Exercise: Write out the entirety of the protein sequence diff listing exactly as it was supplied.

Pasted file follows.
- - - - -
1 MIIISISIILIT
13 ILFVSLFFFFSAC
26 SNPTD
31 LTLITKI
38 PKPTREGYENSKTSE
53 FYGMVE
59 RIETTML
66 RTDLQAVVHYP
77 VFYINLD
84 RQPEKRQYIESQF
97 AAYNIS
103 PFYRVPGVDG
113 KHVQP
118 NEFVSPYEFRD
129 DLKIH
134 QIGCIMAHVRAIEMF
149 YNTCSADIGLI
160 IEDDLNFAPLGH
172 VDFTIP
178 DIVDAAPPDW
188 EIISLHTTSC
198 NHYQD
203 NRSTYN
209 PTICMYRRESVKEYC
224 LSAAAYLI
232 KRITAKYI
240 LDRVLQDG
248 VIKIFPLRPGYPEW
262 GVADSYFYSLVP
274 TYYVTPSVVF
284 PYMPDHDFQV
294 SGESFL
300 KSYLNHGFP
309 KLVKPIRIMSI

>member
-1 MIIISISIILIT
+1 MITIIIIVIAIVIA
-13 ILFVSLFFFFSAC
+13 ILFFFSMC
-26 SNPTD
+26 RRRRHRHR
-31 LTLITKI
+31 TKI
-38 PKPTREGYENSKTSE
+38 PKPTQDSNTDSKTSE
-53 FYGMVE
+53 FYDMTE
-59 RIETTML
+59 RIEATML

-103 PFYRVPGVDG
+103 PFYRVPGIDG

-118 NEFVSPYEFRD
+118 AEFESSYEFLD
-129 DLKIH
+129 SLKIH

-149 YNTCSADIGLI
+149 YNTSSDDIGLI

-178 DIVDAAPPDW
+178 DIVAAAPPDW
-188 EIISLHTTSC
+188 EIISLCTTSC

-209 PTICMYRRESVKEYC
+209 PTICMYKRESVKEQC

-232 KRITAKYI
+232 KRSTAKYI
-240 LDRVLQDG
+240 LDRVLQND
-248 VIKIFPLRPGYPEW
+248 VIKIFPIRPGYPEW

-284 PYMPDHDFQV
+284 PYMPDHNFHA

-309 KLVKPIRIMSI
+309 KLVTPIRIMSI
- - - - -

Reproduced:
1 MIIISISIILIT
13 ILFVSLFFFFSAC
26 SNPTD
31 LTLITKI
38 PKPTREGYENSKTSE
53 FYGMVE
59 RIETTML
66 RTDLQAVVHYP
77 VFYINLD
84 RQPEKRQYIESQF
97 AAYNIS
103 PFYRVPGVDG
113 KHVQP
118 NEFVSPYEFRD
129 DLKIH
134 QIGCIMAHVRAIEMF
149 YNTCSADIGLI
160 IEDDLNFAPLGH
172 VDFTIP
178 DIVDAAPPDW
188 EIISLHTTSC
198 NHYQD
203 NRSTYN
209 PTICMYRRESVKEYC
224 LSAAAYLI
232 KRITAKYI
240 LDRVLQDG
248 VIKIFPLRPGYPEW
262 GVADSYFYSLVP
274 TYYVTPSVVF
284 PYMPDHDFQV
294 SGESFL
300 KSYLNHGFP
309 KLVKPIRIMSI

>member
-1 MIIISISIILIT
+1 MITIIIIVIAIVIA
-13 ILFVSLFFFFSAC
+13 ILFFFSMC
-26 SNPTD
+26 RRRRHRHR
-31 LTLITKI
+31 TKI
-38 PKPTREGYENSKTSE
+38 PKPTQDSNTDSKTSE
-53 FYGMVE
+53 FYDMTE
-59 RIETTML
+59 RIEATML

-103 PFYRVPGVDG
+103 PFYRVPGIDG

-118 NEFVSPYEFRD
+118 AEFESSYEFLD
-129 DLKIH
+129 SLKIH

-149 YNTCSADIGLI
+149 YNTSSDDIGLI

-178 DIVDAAPPDW
+178 DIVAAAPPDW
-188 EIISLHTTSC
+188 EIISLCTTSC

-209 PTICMYRRESVKEYC
+209 PTICMYKRESVKEQC

-232 KRITAKYI
+232 KRSTAKYI
-240 LDRVLQDG
+240 LDRVLQND
-248 VIKIFPLRPGYPEW
+248 VIKIFPIRPGYPEW

-284 PYMPDHDFQV
+284 PYMPDHNFHA

-309 KLVKPIRIMSI
+309 KLVTPIRIMSI